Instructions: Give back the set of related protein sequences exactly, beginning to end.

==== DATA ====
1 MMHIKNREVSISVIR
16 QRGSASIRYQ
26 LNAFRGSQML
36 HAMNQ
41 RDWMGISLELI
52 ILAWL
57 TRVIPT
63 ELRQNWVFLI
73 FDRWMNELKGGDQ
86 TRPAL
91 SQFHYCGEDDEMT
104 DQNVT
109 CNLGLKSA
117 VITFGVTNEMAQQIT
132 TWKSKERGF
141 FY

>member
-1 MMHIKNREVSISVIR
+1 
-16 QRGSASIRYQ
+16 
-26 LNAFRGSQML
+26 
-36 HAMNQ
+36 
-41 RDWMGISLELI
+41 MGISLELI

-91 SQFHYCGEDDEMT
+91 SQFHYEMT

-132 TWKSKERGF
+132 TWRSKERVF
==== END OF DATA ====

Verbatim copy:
1 MMHIKNREVSISVIR
16 QRGSASIRYQ
26 LNAFRGSQML
36 HAMNQ
41 RDWMGISLELI
52 ILAWL
57 TRVIPT
63 ELRQNWVFLI
73 FDRWMNELKGGDQ
86 TRPAL
91 SQFHYCGEDDEMT
104 DQNVT
109 CNLGLKSA
117 VITFGVTNEMAQQIT
132 TWKSKERGF
141 FY

>member
-1 MMHIKNREVSISVIR
+1 
-16 QRGSASIRYQ
+16 
-26 LNAFRGSQML
+26 
-36 HAMNQ
+36 
-41 RDWMGISLELI
+41 MGISLELI

-91 SQFHYCGEDDEMT
+91 SQFHYEMT

-132 TWKSKERGF
+132 TWRSKERVF